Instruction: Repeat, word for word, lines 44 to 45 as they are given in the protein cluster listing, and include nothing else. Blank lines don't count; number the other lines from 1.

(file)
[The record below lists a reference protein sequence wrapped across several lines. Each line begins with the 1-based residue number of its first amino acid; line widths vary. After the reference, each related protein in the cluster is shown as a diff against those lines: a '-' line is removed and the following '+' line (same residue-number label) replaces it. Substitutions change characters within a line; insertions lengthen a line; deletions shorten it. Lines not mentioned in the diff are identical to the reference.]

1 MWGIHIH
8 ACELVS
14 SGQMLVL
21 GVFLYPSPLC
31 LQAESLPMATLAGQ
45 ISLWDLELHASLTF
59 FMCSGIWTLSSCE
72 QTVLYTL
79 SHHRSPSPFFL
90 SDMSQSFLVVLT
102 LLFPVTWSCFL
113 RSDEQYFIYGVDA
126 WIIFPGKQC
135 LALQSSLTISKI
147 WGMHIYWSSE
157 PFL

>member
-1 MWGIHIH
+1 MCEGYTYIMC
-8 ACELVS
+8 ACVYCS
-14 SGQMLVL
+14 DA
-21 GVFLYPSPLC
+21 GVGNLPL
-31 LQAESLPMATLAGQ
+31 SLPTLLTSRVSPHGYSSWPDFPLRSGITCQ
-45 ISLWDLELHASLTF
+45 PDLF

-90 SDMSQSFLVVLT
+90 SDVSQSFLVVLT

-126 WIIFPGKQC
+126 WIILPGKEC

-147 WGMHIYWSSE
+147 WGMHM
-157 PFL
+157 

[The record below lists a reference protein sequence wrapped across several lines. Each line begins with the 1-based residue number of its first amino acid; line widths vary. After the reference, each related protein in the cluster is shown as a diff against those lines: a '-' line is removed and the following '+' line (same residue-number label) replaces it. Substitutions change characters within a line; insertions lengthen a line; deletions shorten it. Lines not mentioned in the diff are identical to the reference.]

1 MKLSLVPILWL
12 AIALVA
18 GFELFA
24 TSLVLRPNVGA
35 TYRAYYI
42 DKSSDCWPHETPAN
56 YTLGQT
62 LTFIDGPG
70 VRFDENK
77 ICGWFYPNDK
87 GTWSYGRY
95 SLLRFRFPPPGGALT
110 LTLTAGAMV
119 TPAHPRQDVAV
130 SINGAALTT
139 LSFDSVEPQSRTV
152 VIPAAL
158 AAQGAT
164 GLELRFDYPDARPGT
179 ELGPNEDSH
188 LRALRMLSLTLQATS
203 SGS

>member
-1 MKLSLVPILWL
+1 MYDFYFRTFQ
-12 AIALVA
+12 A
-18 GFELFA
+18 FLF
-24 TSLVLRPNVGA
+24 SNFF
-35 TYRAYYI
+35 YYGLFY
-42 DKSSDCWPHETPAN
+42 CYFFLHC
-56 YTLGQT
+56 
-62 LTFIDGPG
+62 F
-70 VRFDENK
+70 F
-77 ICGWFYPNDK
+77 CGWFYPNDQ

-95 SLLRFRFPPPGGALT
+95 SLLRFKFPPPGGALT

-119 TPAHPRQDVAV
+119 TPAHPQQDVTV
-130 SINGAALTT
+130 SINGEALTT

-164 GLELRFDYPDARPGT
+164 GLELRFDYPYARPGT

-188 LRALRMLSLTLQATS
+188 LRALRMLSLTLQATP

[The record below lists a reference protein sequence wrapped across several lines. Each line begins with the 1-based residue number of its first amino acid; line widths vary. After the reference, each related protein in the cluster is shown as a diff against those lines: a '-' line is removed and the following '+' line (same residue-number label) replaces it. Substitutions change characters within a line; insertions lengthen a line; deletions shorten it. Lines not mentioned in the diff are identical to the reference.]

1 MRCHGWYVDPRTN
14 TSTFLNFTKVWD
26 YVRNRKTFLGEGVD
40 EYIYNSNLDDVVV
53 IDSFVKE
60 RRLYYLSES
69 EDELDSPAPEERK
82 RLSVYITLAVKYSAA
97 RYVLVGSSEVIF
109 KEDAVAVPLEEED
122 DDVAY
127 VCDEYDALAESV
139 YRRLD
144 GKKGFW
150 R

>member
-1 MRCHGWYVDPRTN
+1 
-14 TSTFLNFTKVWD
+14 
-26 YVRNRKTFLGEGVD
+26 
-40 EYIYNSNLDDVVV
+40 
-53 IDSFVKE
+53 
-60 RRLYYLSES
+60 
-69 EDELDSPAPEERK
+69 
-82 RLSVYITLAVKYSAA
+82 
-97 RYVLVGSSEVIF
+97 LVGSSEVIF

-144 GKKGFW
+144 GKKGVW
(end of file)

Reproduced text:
35 TYRAYYI
42 DKSSDCWPHETPAN